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Mexico: Government Considers Legal Actions Against Citizens Demanding ICC Probe

This post is part of our special coverage Mexico's Drug War.

The Mexican Presidency's office has responded to the petition filed in the International Criminal Court (ICC) to investigate crimes against civilians committed by those fighting Mexico's Drug War; according to a press release [es] published in major print newspapers, the government considers the complaint's arguments “unfounded and unfair” and a “true libel”, and will consider legal alternatives to act against those who “damage the name of Mexico”.

It is absurd to even try to equate the actions of a democratic government to preserve the law and defend families from criminals, with crimes against humanity committed by authoritarian regimes […]

The accusations against the Government of Mexico are clearly unfounded and out of order, as pointed out by the most respected voices on the subject. Nevertheless, they constitute real slander, reckless accusations that damage not only individuals and institutions, but terribly affect the good name of Mexico; therefore [the government] explores all alternatives to legally act against those who make these accusations in different forums and courts, nationally and internationally.

Professor John Ackerman emphasized on the news blog Animal Político [es] that there is no such thing as a “law suit” filed at the ICC, because that legal figure does not exist; instead, the complaint requests an evaluation of the information presented, and eventually, the organism will define if it proceeds to open an investigation or “like it happened in Colombia, establish observation mechanisms of the conflict in the country”.

International Criminal Court logo, image from Wikimedia commons.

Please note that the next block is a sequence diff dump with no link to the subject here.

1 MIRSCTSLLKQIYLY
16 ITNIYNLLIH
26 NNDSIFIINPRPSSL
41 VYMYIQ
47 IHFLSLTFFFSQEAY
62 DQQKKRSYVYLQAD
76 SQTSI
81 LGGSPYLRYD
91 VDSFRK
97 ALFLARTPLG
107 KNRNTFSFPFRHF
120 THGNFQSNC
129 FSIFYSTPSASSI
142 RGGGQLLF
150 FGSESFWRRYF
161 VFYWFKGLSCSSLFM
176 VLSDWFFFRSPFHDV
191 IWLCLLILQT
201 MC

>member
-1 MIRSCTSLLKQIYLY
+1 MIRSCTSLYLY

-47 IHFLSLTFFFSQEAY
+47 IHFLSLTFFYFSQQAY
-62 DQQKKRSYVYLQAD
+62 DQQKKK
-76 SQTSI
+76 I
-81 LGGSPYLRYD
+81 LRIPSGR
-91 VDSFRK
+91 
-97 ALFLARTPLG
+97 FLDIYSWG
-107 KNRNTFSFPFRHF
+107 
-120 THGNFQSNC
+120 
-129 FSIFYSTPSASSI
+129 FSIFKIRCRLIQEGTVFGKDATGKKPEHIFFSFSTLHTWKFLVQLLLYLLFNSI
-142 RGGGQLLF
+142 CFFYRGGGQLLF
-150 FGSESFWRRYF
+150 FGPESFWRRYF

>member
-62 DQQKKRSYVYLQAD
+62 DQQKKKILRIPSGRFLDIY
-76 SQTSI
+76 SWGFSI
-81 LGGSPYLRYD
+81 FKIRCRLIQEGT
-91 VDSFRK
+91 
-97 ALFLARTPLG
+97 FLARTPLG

International Criminal Court logo, image from Wikimedia commons.

On November 28, 2011, during Carmen Aristegui's [es] radio news show, Netzai Sandoval, the human rights lawyer who wrote the petition, said:

[..] un gobierno no se puede dar el lujo de acallar voces críticas en espacios mediáticos y tampoco por acudir a las vías judiciales para llegar a una solución pacífica.
Es inaceptable que se intente reprimir las voces de 23 mil personas de esta forma. Se está cuestionando nuestro derecho para buscar soluciones pacíficas y civilizadas ante los conflictos. Nosotros vamos a defender nuestros derechos y vamos a exigir que se respete la capacidad de la sociedad mexicana de denunciar.

A government can't afford to silence critical voices in media outlets, nor stop the use of judicial mechanisms to reach a peaceful solution.
It's unacceptable to try to repress the voice of 23,000 people in this way. Our right to find civil and peaceful solutions for conflicts is being questioned. We are going to defend our rights and we are going to demand that Mexican society's ability to denounce be respected.

Mexican citizens reacted strongly on Twitter, condemning the Government's statements. They have been organizing a peaceful demonstration for November 29 outside the General Attorney's Office (PGR) to symbolically “turn themselves in”, like José Hernández (@Monerohernandez) [es] tweets:

Mañana todos en la PGR a las 16:00 hrs. [Reforma a dos cuadras de Insurgentes] a ratificar las firmas y ‘entregarnos’.

Tomorrow at 4 everyone go to the PGR (Reforma avenue two blocks from Insurgentes) to ratify our signatures and ‘turn ourselves in’

Nat Colmenares blogs [es]: